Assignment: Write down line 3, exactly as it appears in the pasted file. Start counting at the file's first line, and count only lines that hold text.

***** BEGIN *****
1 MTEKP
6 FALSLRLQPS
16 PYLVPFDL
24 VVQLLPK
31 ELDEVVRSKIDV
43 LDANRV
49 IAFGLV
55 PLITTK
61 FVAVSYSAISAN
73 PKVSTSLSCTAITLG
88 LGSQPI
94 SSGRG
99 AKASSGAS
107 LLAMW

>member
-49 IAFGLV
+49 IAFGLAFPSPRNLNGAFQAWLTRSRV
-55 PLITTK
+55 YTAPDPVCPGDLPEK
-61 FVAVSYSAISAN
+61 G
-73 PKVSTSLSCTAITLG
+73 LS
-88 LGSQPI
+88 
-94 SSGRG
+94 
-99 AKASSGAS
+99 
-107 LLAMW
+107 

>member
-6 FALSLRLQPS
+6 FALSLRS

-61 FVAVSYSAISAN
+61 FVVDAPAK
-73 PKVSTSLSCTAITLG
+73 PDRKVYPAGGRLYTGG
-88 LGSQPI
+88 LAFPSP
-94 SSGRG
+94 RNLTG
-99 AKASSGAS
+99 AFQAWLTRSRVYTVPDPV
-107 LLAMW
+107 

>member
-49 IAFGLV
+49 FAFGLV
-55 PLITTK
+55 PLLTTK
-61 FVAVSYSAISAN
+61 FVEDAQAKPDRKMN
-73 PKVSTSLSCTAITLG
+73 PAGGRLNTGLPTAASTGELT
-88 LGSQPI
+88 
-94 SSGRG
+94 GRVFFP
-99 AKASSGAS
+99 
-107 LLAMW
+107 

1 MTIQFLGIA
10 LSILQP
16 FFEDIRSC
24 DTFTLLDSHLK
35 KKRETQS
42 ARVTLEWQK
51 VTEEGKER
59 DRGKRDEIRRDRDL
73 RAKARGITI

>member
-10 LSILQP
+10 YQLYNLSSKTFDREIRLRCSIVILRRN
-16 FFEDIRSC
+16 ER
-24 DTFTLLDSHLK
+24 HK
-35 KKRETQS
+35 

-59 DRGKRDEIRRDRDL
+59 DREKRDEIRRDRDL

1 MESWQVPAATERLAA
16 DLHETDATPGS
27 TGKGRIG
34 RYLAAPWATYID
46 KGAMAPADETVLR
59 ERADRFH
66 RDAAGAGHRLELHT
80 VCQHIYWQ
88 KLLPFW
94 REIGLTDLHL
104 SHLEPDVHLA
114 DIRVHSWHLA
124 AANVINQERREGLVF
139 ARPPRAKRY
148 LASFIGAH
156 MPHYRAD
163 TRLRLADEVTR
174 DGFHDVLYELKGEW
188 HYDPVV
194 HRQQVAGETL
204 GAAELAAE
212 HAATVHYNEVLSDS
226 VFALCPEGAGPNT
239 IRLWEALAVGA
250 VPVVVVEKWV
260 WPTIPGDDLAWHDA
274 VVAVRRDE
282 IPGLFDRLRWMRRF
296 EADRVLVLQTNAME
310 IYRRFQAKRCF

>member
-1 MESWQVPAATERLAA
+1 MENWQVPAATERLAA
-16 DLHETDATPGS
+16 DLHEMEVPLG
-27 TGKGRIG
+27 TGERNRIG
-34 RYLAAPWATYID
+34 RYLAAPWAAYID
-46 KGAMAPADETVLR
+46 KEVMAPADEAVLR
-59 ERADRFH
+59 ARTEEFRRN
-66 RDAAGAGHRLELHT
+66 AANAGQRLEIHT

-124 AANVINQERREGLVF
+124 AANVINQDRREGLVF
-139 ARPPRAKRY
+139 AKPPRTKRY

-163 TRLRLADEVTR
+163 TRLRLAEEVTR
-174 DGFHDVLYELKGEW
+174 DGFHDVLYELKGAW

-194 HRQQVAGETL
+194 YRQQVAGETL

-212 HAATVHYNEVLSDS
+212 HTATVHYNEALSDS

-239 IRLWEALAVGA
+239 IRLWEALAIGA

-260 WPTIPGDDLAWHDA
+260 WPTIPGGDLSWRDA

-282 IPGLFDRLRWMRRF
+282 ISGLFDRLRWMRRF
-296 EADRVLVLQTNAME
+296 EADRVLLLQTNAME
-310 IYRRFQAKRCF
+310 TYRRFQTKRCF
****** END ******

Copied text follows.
16 PYLVPFDL